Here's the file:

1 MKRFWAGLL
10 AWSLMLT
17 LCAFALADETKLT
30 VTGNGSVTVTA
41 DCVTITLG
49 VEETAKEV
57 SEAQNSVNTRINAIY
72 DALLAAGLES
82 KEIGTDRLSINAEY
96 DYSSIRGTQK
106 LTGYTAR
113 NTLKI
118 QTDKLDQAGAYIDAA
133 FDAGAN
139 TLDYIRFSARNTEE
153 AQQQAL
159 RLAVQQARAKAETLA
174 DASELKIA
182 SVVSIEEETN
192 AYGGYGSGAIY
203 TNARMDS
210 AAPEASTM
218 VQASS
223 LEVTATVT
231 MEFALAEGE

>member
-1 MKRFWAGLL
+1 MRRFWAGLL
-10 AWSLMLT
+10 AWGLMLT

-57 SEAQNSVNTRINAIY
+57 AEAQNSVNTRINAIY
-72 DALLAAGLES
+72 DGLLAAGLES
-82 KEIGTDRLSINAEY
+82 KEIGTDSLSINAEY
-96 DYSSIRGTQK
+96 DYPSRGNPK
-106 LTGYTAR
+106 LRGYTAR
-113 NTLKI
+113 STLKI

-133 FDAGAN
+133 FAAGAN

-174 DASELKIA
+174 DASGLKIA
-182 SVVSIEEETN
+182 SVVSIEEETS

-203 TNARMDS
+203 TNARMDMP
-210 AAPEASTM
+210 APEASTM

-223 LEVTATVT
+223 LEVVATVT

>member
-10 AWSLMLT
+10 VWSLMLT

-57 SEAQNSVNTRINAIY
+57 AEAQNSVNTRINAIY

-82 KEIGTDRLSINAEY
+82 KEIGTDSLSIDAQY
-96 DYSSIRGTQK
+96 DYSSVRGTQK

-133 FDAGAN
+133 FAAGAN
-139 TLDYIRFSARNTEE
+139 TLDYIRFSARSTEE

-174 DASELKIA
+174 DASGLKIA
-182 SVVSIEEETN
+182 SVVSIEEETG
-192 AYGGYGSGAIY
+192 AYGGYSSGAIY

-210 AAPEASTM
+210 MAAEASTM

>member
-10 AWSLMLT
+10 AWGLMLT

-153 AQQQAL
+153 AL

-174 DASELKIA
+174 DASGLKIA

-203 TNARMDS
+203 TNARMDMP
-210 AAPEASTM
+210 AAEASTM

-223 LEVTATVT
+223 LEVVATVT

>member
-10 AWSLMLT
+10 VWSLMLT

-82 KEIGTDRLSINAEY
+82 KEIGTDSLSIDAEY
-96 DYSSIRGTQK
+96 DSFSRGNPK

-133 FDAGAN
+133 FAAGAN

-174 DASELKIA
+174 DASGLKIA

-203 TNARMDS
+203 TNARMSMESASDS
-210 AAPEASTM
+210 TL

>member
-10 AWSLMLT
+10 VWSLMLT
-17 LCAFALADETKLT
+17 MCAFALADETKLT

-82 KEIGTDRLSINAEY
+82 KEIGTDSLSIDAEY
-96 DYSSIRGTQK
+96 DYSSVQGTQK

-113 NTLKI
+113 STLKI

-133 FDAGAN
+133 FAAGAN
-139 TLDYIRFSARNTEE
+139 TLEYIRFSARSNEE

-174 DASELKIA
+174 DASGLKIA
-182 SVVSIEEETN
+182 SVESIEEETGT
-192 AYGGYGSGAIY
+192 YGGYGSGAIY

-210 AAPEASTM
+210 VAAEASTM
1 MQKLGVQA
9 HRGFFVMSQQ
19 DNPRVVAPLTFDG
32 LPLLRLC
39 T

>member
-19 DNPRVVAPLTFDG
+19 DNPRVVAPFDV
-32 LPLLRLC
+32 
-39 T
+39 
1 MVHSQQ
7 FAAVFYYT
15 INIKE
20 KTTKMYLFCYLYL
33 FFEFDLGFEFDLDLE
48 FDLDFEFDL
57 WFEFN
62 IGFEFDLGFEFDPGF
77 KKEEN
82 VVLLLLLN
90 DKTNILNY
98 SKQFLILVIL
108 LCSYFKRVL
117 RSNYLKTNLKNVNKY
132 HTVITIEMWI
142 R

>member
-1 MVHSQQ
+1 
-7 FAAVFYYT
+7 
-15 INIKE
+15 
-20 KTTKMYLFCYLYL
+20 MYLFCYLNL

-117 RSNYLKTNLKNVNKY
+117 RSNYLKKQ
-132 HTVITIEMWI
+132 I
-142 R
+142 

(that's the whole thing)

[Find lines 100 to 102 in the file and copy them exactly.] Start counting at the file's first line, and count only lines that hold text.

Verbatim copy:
-203 TNARMDS
+203 TNARMSMESASDS
-210 AAPEASTM